So when Woo In and Bae Man initially query him as to whether there was bullying within the platoon, a fearful Tae Nam denies it. He huddles by himself all the way to trial, as Private Ma (who remains disgustingly shameful) and the other injured soldiers continue to act as though they did nothing wrong. Yet, at trial, hearing the entire platoon mock and berate Sang Ho as an ungrateful psychotic man breaks Tae Nam in two. And the same Tae Nam who thought nothing of seeing his friend drug and rape a girl stands up for Sang Ho against his mother and his platoon.

Still, the day doesn’t end in justice. Sang Ho is sentenced to death while the bullies who destroyed him are merely arrested. And though the show posits that Tae Nam’s time in the military truly has taught him a lesson (thus equating the army to prison) and reformed his character over the course of a few short weeks, this arc nevertheless, falls flat. Because while we see Tae Nam understanding Sang Ho, true change requires an acknowledgement of fault, and Tae Nam has never acknowledged his pre-military crimes. He literally assisted in and filmed a rape, but we never even see him thinking that it was wrong. Perhaps we’ll get this in the final episodes, but until then, Tae Nam still isn’t one of the good guys. But honestly, who is in this show? Perhaps just Woo In.

4. Hwa Young is done with everyone just as much as everyone is done with her

Hwa Young enjoys the most tumultuous day of her life, going from a victory lap to being fired, to forcing her former boss-now-enemy to retract his dismissal. As the Patriotic Society officially implodes, everyone goes at each other with all ammunition on the table. Minister Lee Jae Shik (Nam Kyung Eup) discovers this the hard way when he attempts to fire Hwa Young from her position. All she has to do is fish out the little recording she made years ago confirming his acknowledgement of their shared crimes, and the Minister knows he’s done for. Hwa Young comes out swinging, but deep down, she knows that she’s doomed unless the trial proceeds in her favor. She’s relieved when Tae Nam lies at first but strangely takes no steps to ensure that this remains the case. Really though, why? Since when has Tae Nam ever done what his mother wanted? Why didn’t she expect him to do something stupid last minute? The show seems to be trying to say that if she was a better mother who’d looked into how her son was doing on base and made time for Tae Nam’s calls, that she wouldn’t have been surprised at this betrayal. But Tae Nam was never that great a human being, so this is really a situation where everyone’s equally awful.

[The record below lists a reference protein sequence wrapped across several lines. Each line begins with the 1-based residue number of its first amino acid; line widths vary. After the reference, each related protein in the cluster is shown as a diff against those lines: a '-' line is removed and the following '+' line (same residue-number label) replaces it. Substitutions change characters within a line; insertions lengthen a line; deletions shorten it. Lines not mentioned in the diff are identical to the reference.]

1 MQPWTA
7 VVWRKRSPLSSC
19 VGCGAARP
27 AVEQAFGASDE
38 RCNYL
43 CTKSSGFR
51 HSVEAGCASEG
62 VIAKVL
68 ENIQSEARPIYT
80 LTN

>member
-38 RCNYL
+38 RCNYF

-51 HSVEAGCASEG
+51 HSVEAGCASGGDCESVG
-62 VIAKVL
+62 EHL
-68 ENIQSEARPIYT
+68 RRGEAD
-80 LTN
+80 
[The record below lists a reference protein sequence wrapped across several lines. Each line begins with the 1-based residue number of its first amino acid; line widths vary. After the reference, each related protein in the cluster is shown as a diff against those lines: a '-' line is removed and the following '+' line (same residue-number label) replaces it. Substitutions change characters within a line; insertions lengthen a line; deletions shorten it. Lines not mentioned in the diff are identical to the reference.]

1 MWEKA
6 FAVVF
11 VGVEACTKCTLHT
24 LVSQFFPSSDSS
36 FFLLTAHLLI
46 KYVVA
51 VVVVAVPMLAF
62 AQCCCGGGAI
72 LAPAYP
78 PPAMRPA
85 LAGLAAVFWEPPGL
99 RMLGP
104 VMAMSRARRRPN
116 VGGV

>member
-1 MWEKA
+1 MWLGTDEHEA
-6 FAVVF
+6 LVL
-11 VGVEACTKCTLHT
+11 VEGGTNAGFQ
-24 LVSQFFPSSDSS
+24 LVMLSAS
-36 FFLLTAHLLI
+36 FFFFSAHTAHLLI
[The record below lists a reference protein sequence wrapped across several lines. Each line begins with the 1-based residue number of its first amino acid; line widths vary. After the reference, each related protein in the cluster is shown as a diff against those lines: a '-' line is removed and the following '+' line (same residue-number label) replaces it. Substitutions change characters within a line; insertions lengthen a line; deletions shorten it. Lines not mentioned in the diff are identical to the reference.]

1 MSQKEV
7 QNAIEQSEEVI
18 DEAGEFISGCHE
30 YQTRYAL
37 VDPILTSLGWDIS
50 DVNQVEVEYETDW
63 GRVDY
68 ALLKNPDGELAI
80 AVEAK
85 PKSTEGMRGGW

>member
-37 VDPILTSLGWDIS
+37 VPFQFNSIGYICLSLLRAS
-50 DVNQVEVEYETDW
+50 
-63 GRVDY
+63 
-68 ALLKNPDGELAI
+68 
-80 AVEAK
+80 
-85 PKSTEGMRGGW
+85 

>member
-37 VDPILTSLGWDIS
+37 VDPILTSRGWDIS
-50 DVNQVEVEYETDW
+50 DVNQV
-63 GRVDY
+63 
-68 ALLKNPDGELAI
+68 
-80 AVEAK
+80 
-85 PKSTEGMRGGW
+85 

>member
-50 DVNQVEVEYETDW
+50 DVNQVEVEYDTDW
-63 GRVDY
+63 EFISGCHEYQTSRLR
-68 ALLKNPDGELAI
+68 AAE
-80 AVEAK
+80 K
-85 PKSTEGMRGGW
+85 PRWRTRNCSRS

With Hwa Young’s career in shambles after Tae Nam blurting out the truth at trial, Woo In and Bae Man finally have all the ammunition they need to formally investigate her. Not that she seems too fussed, because Hwa Young always has something else up her sleeve.

Speaking of secrets, the show continues to hide just how Hwa Young knew Woo In’s father. Woo In’s certain that the two barely knew each other, as her father didn’t have any pictures of them together. But Hwa Young’s keepsafe photo says otherwise. It’s one last trick the show has in its arsenal as it runs for the finish line. So, as our prosecutor pair heads into its final battle next week, the only question that remains is whether they’ve set the stage to win.

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Shalini_A is a long time Asian-drama addict. When not watching dramas, she works as a lawyer, fangirls over Ji Sung, and attempts to finish up the greatest fantasy romance of all time. Follow her on Twitter and Instagram, and feel free to ask her anything!

Currently Watching:  “Grid,” “Military Prosecutor Doberman,” “Crazy Love,” “Again My Life,” and “Sh**ting Stars.”
Looking Forward to: “Adamas,” “Why Her?,” “Link,” “Island,” “Insider,” “Tomorrow,” “Little Women,” “The Sound of Magic,” “Big Mouth,” “Chaebol’s Youngest Son,” “Carter,” “Queen of the Scene,” and “Black Knight.”